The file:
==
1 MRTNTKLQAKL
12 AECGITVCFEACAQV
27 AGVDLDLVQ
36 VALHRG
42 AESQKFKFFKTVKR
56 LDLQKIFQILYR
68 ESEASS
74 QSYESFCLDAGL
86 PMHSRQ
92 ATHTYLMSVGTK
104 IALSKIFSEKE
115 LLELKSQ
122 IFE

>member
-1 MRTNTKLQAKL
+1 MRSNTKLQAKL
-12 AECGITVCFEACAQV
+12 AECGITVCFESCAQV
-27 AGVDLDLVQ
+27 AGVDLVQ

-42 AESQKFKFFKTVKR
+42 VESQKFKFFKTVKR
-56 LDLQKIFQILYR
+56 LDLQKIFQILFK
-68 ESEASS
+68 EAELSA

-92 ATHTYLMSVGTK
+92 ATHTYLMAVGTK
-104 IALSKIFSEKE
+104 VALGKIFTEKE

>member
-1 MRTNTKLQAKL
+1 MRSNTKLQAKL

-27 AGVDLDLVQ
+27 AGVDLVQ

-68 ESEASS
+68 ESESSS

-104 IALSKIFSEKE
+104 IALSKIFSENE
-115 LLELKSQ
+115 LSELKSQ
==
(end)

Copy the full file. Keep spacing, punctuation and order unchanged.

1 MRTNTKLQAKL
12 AECGITVCFEACAQV
27 AGVDLDLVQ
36 VALHRG
42 AESQKFKFFKTVKR
56 LDLQKIFQILYR
68 ESEASS
74 QSYESFCLDAGL
86 PMHSRQ
92 ATHTYLMSVGTK
104 IALSKIFSEKE
115 LLELKSQ
122 IFE

>member
-1 MRTNTKLQAKL
+1 MRSNTKLQAKL
-12 AECGITVCFEACAQV
+12 AECGITVCFESCAQV
-27 AGVDLDLVQ
+27 AGVDLVQ

-42 AESQKFKFFKTVKR
+42 VESQKFKFFKTVKR
-56 LDLQKIFQILYR
+56 LDLQKIFQILFK
-68 ESEASS
+68 EAELSA

-92 ATHTYLMSVGTK
+92 ATHTYLMAVGTK
-104 IALSKIFSEKE
+104 VALGKIFTEKE

>member
-1 MRTNTKLQAKL
+1 MRSNTKLQAKL

-27 AGVDLDLVQ
+27 AGVDLVQ

-68 ESEASS
+68 ESESSS

-104 IALSKIFSEKE
+104 IALSKIFSENE
-115 LLELKSQ
+115 LSELKSQ